A big theme of my writing for my capstone project is the idea of heaven. I like to contemplate heaven because so many people I love are there. I miss them. I lost my Grandma (above with my Grandpa…aren’t they the cutest?!) when I was eight years old. A little kid can only fathom so much about cancer. I barely grasped the concept. Sure, Grandma was sick, but she’d been sick before, and she would get better.

I practically lived at my Grandma’s house when I was growing up. One of the many benefits of being homeschooled was that I could pack up my books and take them to her house while my Mom took care of whatever she needed that day. I’d sprawl out on my stomach on her living room floor, kicking my legs back and forth as I worked through science and spelling and math.

“Which picture do you think I should use to practice my handwriting on, Grandma?” I remember asking her one day.

She had paused for just a fraction of a second. “Well, why don’t you describe them to me, dear?” Everyone was “dear” to Grandma Mary.

I winced. It was hard for me to remember she was legally blind sometimes. She had a way of looking straight through you with those gentle, clear brown eyes that made it easy to forget.

“Sorry, Grandma.” I’d hoped I hadn’t embarrassed her.

“It’s okay. I want to know about them. You tell me what they look like.” She closed her eyes and waited.

I peeked up at her for a minute but when she didn’t move, I began slowly, “Well…they’re, like, borders, you know, around the lines where I have to write.” I faltered miserably.


“And, so, one of them is zoo themed. It has elephants and lions and a monkey and…stuff.”

“What is the monkey doing?”

I laughed. “He’s hanging from a tree with his tail and making a funny face at the tiger, ’cause he can’t reach him.”

She laughed, too. “What about the other one?”

“It’s flowers. Roses and daisies and….what are the ones that look like little white bells?”

“Lilies of the valley?”

“Yeah, those.”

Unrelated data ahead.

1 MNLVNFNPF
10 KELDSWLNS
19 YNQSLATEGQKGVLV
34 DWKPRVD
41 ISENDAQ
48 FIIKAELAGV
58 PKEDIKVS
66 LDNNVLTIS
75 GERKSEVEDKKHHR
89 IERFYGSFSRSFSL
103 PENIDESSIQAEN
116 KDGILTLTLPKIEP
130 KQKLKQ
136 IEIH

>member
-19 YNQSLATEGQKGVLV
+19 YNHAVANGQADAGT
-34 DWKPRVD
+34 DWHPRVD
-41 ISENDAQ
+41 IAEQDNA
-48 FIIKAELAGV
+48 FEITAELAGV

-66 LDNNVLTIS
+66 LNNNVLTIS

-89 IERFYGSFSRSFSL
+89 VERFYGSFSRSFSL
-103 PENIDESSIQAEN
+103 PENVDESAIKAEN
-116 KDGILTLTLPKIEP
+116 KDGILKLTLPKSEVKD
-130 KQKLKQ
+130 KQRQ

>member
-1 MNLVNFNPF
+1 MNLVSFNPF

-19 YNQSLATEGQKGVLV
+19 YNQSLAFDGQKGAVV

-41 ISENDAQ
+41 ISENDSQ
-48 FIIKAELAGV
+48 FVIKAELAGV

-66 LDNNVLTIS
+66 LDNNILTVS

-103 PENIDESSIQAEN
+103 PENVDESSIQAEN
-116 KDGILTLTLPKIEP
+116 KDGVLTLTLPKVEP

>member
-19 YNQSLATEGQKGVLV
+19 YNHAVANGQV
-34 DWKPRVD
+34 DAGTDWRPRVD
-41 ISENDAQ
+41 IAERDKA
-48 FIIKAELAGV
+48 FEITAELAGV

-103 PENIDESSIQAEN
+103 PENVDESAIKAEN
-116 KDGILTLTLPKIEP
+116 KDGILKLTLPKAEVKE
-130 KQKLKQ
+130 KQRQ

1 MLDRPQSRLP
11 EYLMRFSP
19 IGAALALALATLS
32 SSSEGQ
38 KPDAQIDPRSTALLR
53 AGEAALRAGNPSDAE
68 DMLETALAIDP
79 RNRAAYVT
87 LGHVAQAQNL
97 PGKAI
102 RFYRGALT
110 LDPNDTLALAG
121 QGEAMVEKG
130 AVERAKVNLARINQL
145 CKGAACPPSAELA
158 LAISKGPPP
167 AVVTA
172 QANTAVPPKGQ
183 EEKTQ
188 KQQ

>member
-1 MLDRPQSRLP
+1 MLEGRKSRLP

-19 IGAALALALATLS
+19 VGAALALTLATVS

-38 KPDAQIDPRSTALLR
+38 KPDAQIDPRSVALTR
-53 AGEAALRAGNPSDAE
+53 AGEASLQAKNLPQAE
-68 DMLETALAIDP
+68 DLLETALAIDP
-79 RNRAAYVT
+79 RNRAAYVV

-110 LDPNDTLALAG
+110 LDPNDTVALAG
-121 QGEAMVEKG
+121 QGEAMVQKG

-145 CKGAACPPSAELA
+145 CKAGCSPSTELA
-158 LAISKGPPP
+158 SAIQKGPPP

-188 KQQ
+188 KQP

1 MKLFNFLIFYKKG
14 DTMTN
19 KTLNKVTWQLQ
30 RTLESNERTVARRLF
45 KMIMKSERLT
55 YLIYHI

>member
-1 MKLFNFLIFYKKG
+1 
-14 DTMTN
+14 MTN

“Oh, those are my favorite.” She opened her eyes and smiled. “Why don’t you do that one?”

It’s funny, but I look back at that time and realize that’s where my love for describing things began. I wanted my Grandma’s approval on everything, so I became a storyteller focused on describing things to the smallest detail for her. “Grandma, Mom bought me this new sweatshirt, and it’s reversible. Which side should I wear? One side is just pure sky blue, and one side has lilac and pink stripes. Well, not stripes, really, but…they’re…” I stopped, frustrated.

“Keep going.” She was always encouraging me to find the right words when I felt stuck. “What do they look like? Not stripes?”

“No. Well, they are, but…they’re those really skinny stripes. That make boxes because they crisscross each other.”

“Lilac and pink plaid?”

“Plaid!” That was the word. “Which side should I wear?”

“Oh, the sky blue. It’s perfect for this spring day. Is it nice outside?”

“SO nice, Grandma. It’s sunny now but there are the best puddles out front from that rain storm. Your lilacs are blooming in the back and they make the whole yard smell wonderful. Your violets are up, too–the dark purple ones and the white ones with the purple streaks like whiskers on the flower’s face. And so are those….what are those yellow flowers that grow on your fence? You know, the ones that make a tunnel that I can crawl through and it’s so thick no one can see me.”

“My forsythia are blooming already?!” Grandma loved her flowers. She patted her thighs in excitement, her traditional way of clapping.

“Yeah!” I loved being her eyes. I wanted to do what she loved. I wanted her to be proud of me.

I miss her.


In a place where you’ve transcended time and space, where redemption has won, you are free.

Your name is engraved in eternity, the concept of sadness baffling; from there, I know you’re watching me.

In a place where you observe me, your loving eyes so clear,

With the brightness of the sun below you, no more pain. Not a single tear.

My life decisions occasionally arouse fear. Would you approve? Would you be proud?

Where the purist is given salvation, the symphony plays for you harmoniously. Loud.

Instantaneously, I realize my doubts are unfounded, my worries without cause.

For when I close my eyes and listen with my heart,

I swear I can hear your applause.


Call of the Wild


I don’t always write depressing stuff; I promise. In fact, I love to write humor….especially when it pokes fun at myself.